What is street photography? a video and discussion

Discussion in 'Philosophy of Photography' started by vincechu, Apr 25, 2011.

  1. vincechu

    vincechu SC Veteran

    316
    Sep 14, 2010
    Saw this from DigitalRev in another one of my breaks from my studies, and for once I think Kai has everything spot on.

    <iframe title="YouTube video player" width="640" height="390" src="https://www.youtube.com/embed/J3Hm5LTi40k" frameborder="0" allowfullscreen></iframe>

    Do you agree or disagree with what he says? Is this what street photography is to you?

    (Note I did think about putting this in the street photography forum but it says image threads there)
     
    • Like Like x 2
  2. Ray Sachs

    Ray Sachs SC Legend Subscribing Member

    Sep 21, 2010
    Not too far from Philly
    Real Name:
    you should be able to figure it out...
    I think he pretty well nails it. I don't think he said a single thing I disagree with. Of course, he didn't get into what constitutes a GOOD street photograph, but that's in the eye of the beholder to a large extent anyway. But his last point that its shooting elements that are always changing and moving and are totally beyond your control and that's what makes it such a new experience every time out is spot on.

    -Ray
     
    • Like Like x 1
  3. vincechu

    vincechu SC Veteran

    316
    Sep 14, 2010
    Thanks for the reply ray. I like that last bit too. It's why I stubs street photography much more engaging, and kind of exciting.

    Indeed what constitutes a gd street photo is subject to much debate. I personally like something which depicts emotion or tells a story which one can associate with - Though everyone may interpret a scene differently.

    What makes a good street photo to you ray?

    Others feel free to join in too :) I guess I'm very interested in everyone's thoughts as I'm just gettin into street photography myself
     
  4. kyteflyer

    kyteflyer ~@¿@~

    Jan 31, 2011
    Newcastle, Australia
    Real Name:
    Sue
    For once I have to agree with Kai (I frequently become annoyed by him). Those last few remarks are why I am becoming more and more interested in street, because I am getting really bored with everything else and I need to refresh.

    I do have reservations about using a dSLR out there though I know that many many people do. I want to be as inconspicuous as I can be until I get the hang of it all. Thats why I was considering getting the X100 (cannot afford an M9 in this lifetime or the next, unless I sell everything else I own)

    The video clarified a bit of stuff for me... like what it is about street photography thats so appealing to me...that being its everchanging nature. :) I'd never thought of it like that and I dont know why,.
     
    • Like Like x 1
  5. BBW

    BBW Administrator Emeritus S.C. Charter Member

    Jul 7, 2010
    betwixt and between
    Real Name:
    BB
    Well, I can see what he was getting at but I'm afraid that his presentation didn't do it for me, Vince. I don't dislike Kai but in this case I feel his cavalier presentation was not helpful and, in all honesty since I know he is not reading our site's threads - his photographic examples were not so hot.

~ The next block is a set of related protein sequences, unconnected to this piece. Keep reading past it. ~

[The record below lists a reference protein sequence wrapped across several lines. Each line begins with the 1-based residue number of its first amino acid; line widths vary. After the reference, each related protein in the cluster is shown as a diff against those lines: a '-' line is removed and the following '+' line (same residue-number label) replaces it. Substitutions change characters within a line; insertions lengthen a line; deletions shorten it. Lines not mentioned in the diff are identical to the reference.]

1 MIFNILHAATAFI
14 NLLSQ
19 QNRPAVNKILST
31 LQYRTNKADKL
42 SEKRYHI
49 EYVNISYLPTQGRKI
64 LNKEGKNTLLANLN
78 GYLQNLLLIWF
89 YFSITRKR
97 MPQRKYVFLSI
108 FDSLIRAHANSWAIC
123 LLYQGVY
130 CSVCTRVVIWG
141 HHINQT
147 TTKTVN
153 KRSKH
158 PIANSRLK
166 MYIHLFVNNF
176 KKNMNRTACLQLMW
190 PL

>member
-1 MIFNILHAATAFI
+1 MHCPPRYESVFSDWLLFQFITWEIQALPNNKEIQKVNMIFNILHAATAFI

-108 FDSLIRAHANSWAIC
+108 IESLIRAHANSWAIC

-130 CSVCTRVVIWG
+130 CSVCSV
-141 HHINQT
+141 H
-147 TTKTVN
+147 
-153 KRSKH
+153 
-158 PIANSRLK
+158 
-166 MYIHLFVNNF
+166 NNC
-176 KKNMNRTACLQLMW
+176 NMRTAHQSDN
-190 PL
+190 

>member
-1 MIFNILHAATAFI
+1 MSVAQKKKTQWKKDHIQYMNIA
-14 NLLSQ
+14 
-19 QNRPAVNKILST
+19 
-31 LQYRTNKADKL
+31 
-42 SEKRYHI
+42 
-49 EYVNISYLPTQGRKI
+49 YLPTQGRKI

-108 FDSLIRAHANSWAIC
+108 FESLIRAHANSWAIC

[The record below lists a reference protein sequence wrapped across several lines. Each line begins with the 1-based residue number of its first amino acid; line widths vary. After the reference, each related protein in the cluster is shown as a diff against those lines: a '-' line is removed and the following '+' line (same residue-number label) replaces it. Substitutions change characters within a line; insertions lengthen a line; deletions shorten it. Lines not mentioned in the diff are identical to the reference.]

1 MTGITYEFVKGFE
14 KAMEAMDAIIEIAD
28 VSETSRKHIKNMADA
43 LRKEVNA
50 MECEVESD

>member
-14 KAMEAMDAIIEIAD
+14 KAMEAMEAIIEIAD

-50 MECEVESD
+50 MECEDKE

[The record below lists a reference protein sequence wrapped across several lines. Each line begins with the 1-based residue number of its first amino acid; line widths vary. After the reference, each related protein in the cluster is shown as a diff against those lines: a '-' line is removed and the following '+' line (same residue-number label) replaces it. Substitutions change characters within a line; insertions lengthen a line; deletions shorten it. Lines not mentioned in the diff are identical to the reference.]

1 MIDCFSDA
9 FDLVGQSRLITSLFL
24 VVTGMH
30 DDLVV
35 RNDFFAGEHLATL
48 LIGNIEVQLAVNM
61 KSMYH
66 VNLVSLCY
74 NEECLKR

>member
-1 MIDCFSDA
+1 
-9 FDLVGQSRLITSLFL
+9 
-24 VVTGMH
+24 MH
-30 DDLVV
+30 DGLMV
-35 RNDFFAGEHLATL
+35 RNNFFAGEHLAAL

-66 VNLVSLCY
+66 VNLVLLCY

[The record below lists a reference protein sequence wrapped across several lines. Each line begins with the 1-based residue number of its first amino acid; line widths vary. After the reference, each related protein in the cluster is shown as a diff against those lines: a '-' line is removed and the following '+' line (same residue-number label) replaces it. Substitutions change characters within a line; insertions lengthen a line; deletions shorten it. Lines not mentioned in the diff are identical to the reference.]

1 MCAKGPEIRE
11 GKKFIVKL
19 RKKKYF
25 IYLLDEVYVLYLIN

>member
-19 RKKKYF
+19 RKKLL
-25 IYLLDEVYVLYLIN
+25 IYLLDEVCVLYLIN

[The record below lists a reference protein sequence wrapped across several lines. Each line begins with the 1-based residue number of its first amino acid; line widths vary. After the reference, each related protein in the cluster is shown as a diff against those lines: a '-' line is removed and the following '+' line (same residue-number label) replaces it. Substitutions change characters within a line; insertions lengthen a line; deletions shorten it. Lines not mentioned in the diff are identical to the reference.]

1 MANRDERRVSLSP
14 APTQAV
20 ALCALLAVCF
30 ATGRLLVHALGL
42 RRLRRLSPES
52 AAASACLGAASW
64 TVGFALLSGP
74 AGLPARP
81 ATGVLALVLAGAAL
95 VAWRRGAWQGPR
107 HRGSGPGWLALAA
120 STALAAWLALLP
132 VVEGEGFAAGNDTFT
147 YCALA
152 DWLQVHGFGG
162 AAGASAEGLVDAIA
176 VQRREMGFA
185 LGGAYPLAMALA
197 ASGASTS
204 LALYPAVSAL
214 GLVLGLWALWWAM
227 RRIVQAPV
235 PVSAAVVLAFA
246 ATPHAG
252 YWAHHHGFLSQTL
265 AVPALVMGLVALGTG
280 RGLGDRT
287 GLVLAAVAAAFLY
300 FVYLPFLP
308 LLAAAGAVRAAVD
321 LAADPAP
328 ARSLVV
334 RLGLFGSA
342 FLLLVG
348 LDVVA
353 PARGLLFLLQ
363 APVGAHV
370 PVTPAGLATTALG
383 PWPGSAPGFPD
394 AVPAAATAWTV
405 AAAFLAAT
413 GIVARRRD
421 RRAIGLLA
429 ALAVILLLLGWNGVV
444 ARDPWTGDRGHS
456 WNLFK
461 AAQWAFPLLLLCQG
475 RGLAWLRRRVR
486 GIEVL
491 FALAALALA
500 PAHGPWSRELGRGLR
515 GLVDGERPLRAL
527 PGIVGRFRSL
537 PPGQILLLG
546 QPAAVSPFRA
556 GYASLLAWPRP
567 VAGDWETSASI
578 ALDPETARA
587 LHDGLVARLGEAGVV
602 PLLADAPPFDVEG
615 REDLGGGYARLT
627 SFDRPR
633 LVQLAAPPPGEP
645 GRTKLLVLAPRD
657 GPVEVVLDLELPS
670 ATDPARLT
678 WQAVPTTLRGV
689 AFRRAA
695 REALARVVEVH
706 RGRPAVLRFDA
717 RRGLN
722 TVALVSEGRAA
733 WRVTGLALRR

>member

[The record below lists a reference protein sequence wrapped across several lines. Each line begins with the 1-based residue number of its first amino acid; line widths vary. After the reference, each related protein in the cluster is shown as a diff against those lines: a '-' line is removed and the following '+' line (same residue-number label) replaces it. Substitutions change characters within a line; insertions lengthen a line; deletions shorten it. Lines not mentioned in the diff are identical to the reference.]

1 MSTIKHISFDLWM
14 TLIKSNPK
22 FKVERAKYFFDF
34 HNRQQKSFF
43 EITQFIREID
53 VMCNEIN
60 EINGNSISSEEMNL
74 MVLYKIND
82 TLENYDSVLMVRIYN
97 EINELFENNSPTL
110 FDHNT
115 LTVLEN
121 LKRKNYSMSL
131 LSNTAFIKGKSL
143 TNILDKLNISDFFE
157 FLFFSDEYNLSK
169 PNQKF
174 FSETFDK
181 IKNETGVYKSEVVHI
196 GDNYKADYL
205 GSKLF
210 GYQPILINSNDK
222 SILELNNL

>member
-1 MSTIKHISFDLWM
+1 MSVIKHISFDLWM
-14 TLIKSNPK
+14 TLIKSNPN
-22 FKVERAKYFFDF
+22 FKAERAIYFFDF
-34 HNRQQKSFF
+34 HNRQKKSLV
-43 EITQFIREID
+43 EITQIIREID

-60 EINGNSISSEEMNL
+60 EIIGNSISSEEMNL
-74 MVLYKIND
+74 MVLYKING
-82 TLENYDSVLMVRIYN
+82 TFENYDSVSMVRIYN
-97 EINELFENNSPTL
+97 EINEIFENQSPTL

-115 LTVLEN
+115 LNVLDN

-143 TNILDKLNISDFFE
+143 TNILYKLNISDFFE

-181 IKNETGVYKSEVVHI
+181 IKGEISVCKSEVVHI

I am, however, very glad that you started this thread...because we do need to get into the why's and wherefore's and the realities of what street photography is all about. We have several threads that talk about it in a round about way...but it may be time to get down to the nitty gritty.
     
    • Like Like x 2
  6. Briar

    Briar SC All-Pro

    Oct 27, 2010
    Scotland
    Real Name:
    Karen
    I can't agree more BB. This is my third try at replying to this thread ... I keep timing out because its taking me so long to put my thoughts together. I said it much better in my first two tries and now its way past my bed time so your just getting my thoughts as they tumble on to the keyboard.

    I'm not sure exactly what makes a good street photograph. I'm a novice at this genre but I think time and place can play a big part.

    I've included an example to explain my thoughts. Its not a great picture by any means but to me it has a story linked to a specific time and place in my own past, and it transports me back there in my mind's eye when I see it.

    <a href="http://www.flickr.com/photos/briar34/4876055185/" title="The Gambia - I Heart NY by Briar34, on Flickr">[​IMG]"683" height="1024" alt="The Gambia - I Heart NY"></a>

    Why does this picture work for me? Well, I took it in The Gambia (a predominently Muslin country) not long after the 9/11 attacks. I was most definitely the "other" where and when I took this picture, I was off the beaten tourist track, it was just coming out of the tourist season, and I was the only white face on the street. People kept asking me if I was a Christian missionary (no, not quite, just a photographic mission). There had been reports in the local news that a Christian church had been burned down in the area, and there was perceived tension in the air. For me I think this picture sums up the tensions I felt there being "the other" at that time.

    What's interesting about this picture, is that if I saw a similar group of girls back home on the streets of say, Glasgow, no matter how keen I would be to take the picture, I wouldn't find it as easy as I did The Gambia. For me, there's something about being "the other" that explains why you want to take street pictures/portraits so I think less about justifying my want to take the picture, allowing me to just get on with the job of capturing the images as they dance into my view.

    I'm keen to see other member's street pictures and to read why they think its an example of good street photography.

    Thanks Vince, for opening up this thread.
     
    • Like Like x 3
  7. Ray Sachs

    Ray Sachs SC Legend Subscribing Member

    Sep 21, 2010
    Not too far from Philly
    Real Name:
    you should be able to figure it out...